After reading Beyond the 100th Meridian by Wallace Stegner, and because I live in the area, I got really interested in how the Grand Canyon was formed This is a great book But if I was doing it again, I would read the last chapter and epilogue first, then start at the beginning Ranney does a great job of giving an intro to fluvial geological processes and synthesizing several theories into something comprehensible But it s really hard to follow At least it was for me He gives it to you in bits and pieces not chronological at all In fact, the only chronology he gives until the end are the chronology of theories about the canyon He does tie it all together at the end, but I wish I had used that last chapter and even concise epilogue as a reference.What it is not a descrip...

  5. says:

    I am a person that thinks I should be a geologist in my next lifetime In other words, have no geology background besidesroadside rock hounding and appreciating what the surfaces I see living in Colorado I would recommend this book to help explain what you see at the Grand Canyon The author takes it back, to not only the evolution of the Grand Canyon over time, but interweaves the past scientists studies and thoughts regarding what really happened Some things were agreeable through time, some were not But I do know this.MANY of the things I knew nothing about There are some surprises in this book I enjoyed the snippets of photos and diagrams that aided appropriately to the ideas of uplift, faults, and various tributaries Certainly, the Tertiary time period was an exhausting one too bad the dinosaurs didn t get to see it Now that I ve read the booktime to go see the mov...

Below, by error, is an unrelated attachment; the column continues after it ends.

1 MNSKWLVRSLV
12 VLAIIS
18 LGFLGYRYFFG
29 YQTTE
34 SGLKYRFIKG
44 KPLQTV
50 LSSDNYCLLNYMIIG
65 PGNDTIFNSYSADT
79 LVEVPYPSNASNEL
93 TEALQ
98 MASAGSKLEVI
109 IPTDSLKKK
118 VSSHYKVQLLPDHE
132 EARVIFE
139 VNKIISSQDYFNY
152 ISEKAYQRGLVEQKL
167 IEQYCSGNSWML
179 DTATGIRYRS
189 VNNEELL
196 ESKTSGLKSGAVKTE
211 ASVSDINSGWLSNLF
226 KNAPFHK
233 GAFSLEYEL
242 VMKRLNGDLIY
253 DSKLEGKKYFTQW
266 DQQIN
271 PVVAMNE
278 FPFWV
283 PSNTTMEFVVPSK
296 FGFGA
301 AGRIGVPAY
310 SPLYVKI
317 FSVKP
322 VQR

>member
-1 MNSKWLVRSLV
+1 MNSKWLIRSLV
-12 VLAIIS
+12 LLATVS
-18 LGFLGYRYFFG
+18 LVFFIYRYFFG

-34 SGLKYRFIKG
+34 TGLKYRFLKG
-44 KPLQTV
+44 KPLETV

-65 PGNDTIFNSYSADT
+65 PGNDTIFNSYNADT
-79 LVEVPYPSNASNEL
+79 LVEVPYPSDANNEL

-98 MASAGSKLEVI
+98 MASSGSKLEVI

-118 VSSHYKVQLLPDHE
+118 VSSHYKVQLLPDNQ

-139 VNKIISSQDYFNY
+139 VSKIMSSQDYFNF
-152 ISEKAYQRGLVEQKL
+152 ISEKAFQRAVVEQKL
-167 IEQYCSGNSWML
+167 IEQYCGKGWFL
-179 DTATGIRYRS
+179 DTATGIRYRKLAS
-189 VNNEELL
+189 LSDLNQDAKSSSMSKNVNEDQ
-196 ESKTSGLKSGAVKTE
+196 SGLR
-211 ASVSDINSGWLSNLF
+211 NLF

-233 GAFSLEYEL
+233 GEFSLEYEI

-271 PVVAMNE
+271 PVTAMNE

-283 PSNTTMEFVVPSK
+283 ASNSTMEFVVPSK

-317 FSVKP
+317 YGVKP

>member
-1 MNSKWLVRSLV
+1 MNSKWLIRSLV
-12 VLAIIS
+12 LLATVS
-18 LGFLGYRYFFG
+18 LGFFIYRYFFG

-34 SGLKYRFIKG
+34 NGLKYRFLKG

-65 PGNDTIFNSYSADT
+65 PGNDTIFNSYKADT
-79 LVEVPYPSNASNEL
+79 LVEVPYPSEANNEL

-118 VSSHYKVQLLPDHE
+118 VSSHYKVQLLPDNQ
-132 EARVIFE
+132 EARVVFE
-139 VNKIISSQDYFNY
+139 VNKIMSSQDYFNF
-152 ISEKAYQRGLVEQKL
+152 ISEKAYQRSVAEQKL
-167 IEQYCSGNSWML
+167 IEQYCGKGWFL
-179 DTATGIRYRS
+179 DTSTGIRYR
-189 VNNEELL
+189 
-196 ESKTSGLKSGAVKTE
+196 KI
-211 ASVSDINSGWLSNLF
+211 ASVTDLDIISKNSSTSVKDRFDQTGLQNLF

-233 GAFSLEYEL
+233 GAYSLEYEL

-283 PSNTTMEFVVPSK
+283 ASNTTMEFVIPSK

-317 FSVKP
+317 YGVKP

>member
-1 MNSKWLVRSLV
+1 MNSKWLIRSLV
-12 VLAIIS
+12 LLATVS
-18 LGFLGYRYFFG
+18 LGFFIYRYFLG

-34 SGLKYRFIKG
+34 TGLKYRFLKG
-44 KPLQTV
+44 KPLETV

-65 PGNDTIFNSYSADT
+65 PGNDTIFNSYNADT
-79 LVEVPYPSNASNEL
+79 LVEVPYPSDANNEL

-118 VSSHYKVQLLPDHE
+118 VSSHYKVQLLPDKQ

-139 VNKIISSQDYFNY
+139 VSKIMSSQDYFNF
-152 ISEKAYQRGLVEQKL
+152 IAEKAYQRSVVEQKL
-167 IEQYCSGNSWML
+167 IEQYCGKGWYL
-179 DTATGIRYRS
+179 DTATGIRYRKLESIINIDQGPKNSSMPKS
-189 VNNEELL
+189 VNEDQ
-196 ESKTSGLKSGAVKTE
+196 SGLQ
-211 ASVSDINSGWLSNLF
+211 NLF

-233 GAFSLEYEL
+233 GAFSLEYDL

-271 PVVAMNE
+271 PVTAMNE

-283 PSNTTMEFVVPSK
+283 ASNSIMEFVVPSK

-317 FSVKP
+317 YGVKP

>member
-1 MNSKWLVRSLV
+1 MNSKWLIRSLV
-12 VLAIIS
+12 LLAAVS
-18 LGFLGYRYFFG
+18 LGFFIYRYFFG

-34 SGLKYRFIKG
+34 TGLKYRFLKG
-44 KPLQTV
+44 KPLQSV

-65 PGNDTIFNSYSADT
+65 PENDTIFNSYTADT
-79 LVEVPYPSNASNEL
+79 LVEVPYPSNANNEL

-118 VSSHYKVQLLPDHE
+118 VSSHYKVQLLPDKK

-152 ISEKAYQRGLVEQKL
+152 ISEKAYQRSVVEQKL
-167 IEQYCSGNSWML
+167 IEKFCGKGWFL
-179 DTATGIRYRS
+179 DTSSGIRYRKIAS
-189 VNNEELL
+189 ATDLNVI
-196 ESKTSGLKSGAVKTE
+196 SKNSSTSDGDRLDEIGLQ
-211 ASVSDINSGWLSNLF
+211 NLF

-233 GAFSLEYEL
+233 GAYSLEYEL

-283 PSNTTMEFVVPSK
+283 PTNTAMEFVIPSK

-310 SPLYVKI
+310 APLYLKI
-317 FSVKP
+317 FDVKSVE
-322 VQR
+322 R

6. says:

    This is a short, colorful book that tries to explain complex geological concepts in a simple way that the general public can understand What is amazing is that even though the Grand Canyon is one of the most studied certainly one of the most viewed areas of geologic interest, it is still one of the least understood Yes, the layers visible in the cliff walls have been dated and fairly well interpreted, but the carving process is not The book explains possible processes such as headwater erosion, stream piracy, knickpoint erosion, and stream integration it also delves into what was happening on a broader regional scale northeast flowing streams from the Mogollon Highland, the uplift of the Colorado Plateau, the destruction of the Mogollon Highlands and creation of the Basin and Range region, glaciers, faultin...

  7. says:

    This book is an excellent history of the thoughts about the Grand Canyon formation If you want to learn the complexity of the formation of this amazing natural landscape, this book will teach you the building of ideas covering it You can jump to the la...

  8. says:

    This book is a natural sequel to Ancient Landscapes of the Colorado Plateau by Ron Blakey and Wayne Ranney It lays out the history of exploration of the Grand Canyon and all the theories of how it and the Colorado River came to be I was surprised to learn how many dif...

  9. says:

    I think I am persuaded that the Grand Canyon is mystery and theory since much of the evidence is, indeed, washed away I should have noticed that the title was Carving and not depositing I am still looking to fully understand and appreciate how the layers t...

  10. says:

    Unless you are of a scientific bent or even already a geologist, I might recommend steering clear of this book The rigor that it uses is extensive for a book with as many glossy and colorful pages as this one it definitely is a conversation between rigorous scientific theor...